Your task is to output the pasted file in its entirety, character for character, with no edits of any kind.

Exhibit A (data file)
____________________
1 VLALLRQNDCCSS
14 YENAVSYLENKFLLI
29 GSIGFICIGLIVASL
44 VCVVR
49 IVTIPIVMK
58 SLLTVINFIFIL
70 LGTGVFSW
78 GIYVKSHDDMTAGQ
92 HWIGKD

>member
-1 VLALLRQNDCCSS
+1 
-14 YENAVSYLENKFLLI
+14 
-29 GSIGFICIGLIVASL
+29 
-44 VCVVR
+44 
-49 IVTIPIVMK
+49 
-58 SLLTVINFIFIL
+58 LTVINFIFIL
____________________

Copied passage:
1 VLALLRQNDCCSS
14 YENAVSYLENKFLLI
29 GSIGFICIGLIVASL
44 VCVVR
49 IVTIPIVMK
58 SLLTVINFIFIL
70 LGTGVFSW
78 GIYVKSHDDMTAGQ
92 HWIGKD

>member
-1 VLALLRQNDCCSS
+1 
-14 YENAVSYLENKFLLI
+14 
-29 GSIGFICIGLIVASL
+29 
-44 VCVVR
+44 
-49 IVTIPIVMK
+49 
-58 SLLTVINFIFIL
+58 LTVINFIFIL